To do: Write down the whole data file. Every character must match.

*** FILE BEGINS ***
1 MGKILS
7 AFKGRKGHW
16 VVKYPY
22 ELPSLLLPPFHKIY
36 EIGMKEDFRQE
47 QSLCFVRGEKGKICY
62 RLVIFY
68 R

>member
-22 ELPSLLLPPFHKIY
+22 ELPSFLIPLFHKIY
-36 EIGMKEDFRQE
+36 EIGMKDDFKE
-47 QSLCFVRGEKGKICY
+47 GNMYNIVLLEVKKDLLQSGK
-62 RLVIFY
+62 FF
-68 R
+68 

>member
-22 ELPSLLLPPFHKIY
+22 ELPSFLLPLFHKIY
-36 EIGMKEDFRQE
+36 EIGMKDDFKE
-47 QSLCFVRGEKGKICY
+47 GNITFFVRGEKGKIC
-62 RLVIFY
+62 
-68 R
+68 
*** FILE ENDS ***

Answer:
1 MGKILS
7 AFKGRKGHW
16 VVKYPY
22 ELPSLLLPPFHKIY
36 EIGMKEDFRQE
47 QSLCFVRGEKGKICY
62 RLVIFY
68 R

>member
-22 ELPSLLLPPFHKIY
+22 ELPSFLIPLFHKIY
-36 EIGMKEDFRQE
+36 EIGMKDDFKE
-47 QSLCFVRGEKGKICY
+47 GNMYNIVLLEVKKDLLQSGK
-62 RLVIFY
+62 FF
-68 R
+68 

>member
-22 ELPSLLLPPFHKIY
+22 ELPSFLLPLFHKIY
-36 EIGMKEDFRQE
+36 EIGMKDDFKE
-47 QSLCFVRGEKGKICY
+47 GNITFFVRGEKGKIC
-62 RLVIFY
+62 
-68 R
+68 